Both the drawing pipe as well as the washout pipe were affixed as the foundation was lain. Then the wall was built with ferro-cement techniques through six layers. The inner wall was plastered while rough casting was done on the outer part. Finally, the catchment area was dug, plastered, and a staircase installed.

After the superstructure had been given enough time to settle, the dome construction followed. The manhole cover was fitted, inlet pipes were connected to the roof gutters, inlet screens, ventilation pipes (breathers) and overflow pipes were all done to standard.

The tank was given three to four weeks to complete curing before it was cleaned and taken over by Bushili Secondary School. Students gathered around to celebrate as we handed the facilities over for them to use. Smiles were all around as we witnessed clean water coming from the tap!

"Water has been a problem to us especially when it comes to cleanliness within the school. We have been surviving on 5,000-liter plastic tank. Thank you for blessing us with a 50,000-liter tank," Miss Lugaliah Pendo, a teacher at the school, said.

They no longer have to leave school to find water.

March, 2018: Bushili Secondary School Project Underway

Bushili Secondary School in Kenya has begun building a new source of safe, clean water because of your generous donation. A rainwater catchment tank and new latrines are being constructed, handwashing stations provided, and the school is being trained on proper sanitation and hygiene practices. Get to know this school through stories, pictures, and maps on our project page. We look forward to reaching out with more good news soon!

Project Photos

Project Type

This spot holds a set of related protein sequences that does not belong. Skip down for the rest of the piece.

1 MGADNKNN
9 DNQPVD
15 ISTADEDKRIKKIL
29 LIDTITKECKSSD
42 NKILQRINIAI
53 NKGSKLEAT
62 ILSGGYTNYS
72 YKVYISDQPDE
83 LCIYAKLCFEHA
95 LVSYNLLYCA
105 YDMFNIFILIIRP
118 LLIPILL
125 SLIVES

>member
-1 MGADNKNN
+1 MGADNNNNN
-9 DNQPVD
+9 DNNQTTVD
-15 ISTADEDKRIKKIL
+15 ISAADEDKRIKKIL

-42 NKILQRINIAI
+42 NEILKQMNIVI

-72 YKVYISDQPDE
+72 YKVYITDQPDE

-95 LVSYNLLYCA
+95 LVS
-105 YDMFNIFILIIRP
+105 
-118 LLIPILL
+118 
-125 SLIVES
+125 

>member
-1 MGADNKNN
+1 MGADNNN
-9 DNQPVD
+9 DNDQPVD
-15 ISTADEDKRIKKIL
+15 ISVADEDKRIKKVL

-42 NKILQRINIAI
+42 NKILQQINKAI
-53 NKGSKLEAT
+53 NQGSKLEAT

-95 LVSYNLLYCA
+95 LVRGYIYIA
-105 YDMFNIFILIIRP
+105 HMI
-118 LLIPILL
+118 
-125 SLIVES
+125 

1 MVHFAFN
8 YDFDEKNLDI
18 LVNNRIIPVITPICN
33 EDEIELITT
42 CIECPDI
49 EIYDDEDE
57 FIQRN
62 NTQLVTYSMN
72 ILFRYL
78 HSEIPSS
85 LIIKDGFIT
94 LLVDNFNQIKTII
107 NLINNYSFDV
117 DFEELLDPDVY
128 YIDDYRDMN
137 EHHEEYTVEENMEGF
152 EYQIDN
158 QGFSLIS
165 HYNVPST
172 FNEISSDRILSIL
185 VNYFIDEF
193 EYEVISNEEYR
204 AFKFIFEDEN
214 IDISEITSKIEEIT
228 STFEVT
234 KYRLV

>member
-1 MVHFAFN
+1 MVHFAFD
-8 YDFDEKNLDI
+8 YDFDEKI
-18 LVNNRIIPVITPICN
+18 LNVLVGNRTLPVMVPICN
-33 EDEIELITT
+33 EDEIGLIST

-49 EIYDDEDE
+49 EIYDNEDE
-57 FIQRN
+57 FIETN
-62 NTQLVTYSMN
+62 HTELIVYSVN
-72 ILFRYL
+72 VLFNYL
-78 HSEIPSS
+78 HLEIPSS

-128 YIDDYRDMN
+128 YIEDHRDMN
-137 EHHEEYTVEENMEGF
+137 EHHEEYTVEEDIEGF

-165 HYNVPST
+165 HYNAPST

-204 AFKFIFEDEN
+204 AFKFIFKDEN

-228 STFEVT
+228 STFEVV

For a rainwater collection system, we build gutters around a building with good, clean roofing to channel rain where we want it. From there, the water falls through a filtered inlet pipe into a high-capacity storage tank, the size of which is based on population and average rainfall patterns. In the tank, water can be stored for months, where it is easily treated and accessed. Learn more here!

Giving Update: Bushili Secondary School

July, 2019

A year ago, you funded a rainwater tank at Bushili Secondary School in Kenya – creating a life-changing moment for Julius Oyemba. Thank you!

Keeping The Water Promise

There's an incredible community of monthly donors who have come alongside you in supporting clean water in Bushili Secondary School.

This giving community supports ongoing sustainability programs that help Bushili Secondary School maintain access to safe, reliable water. Together, they keep The Water Promise.

We’re confident you'll love joining this world-changing group committed to sustainability!

Bushili Secondary School is one of the many schools in Kakamega County, Kenya that understands what it means to struggle without access to clean, safe water or proper sanitation facilities.

According to Deputy Principal Titus Wanyama, the previously insufficient sanitation facilities in the school had posed challenges to the school administration. Once, the school staff was summoned by the Bushili Chief because school boys had been sneaking into neighbors' plantations just to relieve themselves.